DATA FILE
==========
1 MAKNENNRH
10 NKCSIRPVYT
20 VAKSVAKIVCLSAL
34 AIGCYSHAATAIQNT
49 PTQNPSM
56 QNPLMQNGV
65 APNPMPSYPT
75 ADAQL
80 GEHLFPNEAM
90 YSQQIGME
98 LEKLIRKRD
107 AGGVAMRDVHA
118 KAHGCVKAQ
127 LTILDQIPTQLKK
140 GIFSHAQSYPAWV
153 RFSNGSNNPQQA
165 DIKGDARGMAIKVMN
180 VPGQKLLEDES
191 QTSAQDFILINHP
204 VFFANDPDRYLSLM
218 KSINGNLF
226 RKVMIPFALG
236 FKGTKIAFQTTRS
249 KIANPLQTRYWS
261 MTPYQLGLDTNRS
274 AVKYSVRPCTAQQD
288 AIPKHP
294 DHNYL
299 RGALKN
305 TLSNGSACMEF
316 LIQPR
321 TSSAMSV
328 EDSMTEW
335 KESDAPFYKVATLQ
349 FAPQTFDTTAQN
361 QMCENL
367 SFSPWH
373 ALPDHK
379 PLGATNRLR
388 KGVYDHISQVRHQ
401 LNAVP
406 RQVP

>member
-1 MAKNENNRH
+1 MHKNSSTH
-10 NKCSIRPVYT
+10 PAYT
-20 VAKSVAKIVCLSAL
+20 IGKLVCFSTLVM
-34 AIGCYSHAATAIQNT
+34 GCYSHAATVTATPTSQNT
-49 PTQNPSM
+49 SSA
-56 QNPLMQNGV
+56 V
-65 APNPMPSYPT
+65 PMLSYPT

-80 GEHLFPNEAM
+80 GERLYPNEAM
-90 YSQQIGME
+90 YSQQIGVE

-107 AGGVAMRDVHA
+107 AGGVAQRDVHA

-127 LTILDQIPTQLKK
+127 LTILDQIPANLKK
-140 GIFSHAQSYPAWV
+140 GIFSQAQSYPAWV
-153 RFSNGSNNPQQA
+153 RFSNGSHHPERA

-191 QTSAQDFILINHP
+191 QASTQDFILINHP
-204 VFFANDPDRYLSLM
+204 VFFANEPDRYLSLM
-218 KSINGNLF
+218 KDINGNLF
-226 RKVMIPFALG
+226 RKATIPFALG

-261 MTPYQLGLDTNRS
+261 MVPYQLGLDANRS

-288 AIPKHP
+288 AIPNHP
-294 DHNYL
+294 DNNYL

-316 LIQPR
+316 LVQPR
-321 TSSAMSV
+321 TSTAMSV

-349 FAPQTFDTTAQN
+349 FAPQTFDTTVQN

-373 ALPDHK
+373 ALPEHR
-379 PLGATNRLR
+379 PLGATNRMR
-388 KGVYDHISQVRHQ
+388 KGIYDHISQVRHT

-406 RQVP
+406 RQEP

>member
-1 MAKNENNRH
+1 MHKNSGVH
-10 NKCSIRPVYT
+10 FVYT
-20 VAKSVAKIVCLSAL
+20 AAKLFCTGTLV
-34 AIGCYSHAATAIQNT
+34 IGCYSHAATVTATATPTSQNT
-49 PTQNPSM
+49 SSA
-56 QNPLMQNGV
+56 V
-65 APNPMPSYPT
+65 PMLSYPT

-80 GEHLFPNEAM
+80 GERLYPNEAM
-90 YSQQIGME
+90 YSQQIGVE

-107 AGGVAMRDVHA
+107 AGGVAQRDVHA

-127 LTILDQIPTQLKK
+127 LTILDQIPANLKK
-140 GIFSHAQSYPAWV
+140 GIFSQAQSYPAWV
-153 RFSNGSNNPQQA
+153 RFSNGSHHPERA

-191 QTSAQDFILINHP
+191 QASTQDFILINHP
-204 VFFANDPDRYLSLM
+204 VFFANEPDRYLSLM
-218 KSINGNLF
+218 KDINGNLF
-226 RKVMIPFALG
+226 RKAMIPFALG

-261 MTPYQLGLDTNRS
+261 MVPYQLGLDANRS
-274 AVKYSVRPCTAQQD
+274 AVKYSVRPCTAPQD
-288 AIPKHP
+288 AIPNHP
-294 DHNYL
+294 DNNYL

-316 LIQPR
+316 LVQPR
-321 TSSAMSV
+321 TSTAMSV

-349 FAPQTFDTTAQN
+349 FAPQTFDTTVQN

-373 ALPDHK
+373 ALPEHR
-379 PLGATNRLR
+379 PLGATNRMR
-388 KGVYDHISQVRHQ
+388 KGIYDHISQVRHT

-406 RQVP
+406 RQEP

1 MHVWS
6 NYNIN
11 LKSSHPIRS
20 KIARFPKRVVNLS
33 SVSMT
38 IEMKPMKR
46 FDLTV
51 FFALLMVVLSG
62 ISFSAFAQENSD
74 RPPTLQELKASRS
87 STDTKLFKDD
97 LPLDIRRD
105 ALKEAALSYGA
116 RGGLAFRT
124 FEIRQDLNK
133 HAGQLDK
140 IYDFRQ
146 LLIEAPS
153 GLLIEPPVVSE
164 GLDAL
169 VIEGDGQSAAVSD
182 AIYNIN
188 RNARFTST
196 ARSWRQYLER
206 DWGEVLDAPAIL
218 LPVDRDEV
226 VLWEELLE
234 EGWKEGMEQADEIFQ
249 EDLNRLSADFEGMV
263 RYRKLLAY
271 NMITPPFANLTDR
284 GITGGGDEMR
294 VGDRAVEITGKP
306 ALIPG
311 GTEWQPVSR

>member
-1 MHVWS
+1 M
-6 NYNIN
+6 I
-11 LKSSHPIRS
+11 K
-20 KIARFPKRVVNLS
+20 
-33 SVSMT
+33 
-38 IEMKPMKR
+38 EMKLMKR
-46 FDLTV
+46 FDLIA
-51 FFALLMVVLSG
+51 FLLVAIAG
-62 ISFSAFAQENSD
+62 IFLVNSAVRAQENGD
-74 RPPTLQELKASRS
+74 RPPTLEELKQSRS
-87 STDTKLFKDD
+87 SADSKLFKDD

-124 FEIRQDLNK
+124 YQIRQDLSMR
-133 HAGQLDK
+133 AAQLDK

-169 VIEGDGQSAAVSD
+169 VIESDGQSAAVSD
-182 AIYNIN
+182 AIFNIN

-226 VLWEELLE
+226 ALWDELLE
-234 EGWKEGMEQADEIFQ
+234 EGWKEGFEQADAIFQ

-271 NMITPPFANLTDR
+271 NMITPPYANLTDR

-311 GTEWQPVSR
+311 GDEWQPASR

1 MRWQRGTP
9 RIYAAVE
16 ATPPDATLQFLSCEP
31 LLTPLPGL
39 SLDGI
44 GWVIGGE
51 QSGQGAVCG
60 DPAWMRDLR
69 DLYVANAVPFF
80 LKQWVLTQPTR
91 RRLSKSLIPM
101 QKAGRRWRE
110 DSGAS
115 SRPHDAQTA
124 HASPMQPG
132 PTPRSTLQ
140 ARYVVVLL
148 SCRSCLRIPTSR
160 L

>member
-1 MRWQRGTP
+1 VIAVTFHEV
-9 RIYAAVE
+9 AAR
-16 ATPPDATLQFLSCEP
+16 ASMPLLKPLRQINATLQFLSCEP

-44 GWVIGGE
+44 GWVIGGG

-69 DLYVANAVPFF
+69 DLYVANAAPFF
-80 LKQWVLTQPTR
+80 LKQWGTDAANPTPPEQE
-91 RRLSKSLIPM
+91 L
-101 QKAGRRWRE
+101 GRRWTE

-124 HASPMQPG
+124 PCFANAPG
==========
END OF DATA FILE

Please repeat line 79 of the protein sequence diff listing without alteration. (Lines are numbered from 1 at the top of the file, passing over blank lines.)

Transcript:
+261 MVPYQLGLDANRS